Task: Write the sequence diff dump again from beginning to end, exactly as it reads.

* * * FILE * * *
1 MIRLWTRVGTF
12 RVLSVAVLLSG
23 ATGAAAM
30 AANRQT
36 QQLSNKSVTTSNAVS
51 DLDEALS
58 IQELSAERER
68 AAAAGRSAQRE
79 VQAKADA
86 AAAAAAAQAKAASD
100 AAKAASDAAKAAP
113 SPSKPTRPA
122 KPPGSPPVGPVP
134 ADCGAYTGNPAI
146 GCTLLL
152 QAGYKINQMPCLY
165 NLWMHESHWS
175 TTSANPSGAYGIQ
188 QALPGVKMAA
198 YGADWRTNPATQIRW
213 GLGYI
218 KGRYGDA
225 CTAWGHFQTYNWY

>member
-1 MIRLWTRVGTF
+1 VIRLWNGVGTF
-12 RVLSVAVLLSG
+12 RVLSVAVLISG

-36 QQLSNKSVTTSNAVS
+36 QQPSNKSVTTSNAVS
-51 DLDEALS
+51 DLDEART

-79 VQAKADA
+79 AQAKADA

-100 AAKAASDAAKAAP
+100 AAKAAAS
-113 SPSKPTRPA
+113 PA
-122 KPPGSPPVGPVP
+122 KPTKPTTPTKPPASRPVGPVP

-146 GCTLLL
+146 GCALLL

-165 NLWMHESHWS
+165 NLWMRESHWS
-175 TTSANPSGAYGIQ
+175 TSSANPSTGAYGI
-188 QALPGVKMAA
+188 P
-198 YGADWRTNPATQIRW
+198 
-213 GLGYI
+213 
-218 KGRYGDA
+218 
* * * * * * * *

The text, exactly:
1 MIRLWTRVGTF
12 RVLSVAVLLSG
23 ATGAAAM
30 AANRQT
36 QQLSNKSVTTSNAVS
51 DLDEALS
58 IQELSAERER
68 AAAAGRSAQRE
79 VQAKADA
86 AAAAAAAQAKAASD
100 AAKAASDAAKAAP
113 SPSKPTRPA
122 KPPGSPPVGPVP
134 ADCGAYTGNPAI
146 GCTLLL
152 QAGYKINQMPCLY
165 NLWMHESHWS
175 TTSANPSGAYGIQ
188 QALPGVKMAA
198 YGADWRTNPATQIRW
213 GLGYI
218 KGRYGDA
225 CTAWGHFQTYNWY

>member
-1 MIRLWTRVGTF
+1 VIRLWNGVGTF
-12 RVLSVAVLLSG
+12 RVLSVAVLISG

-36 QQLSNKSVTTSNAVS
+36 QQPSNKSVTTSNAVS
-51 DLDEALS
+51 DLDEART

-79 VQAKADA
+79 AQAKADA

-100 AAKAASDAAKAAP
+100 AAKAAAS
-113 SPSKPTRPA
+113 PA
-122 KPPGSPPVGPVP
+122 KPTKPTTPTKPPASRPVGPVP

-146 GCTLLL
+146 GCALLL

-165 NLWMHESHWS
+165 NLWMRESHWS
-175 TTSANPSGAYGIQ
+175 TSSANPSTGAYGI
-188 QALPGVKMAA
+188 P
-198 YGADWRTNPATQIRW
+198 
-213 GLGYI
+213 
-218 KGRYGDA
+218 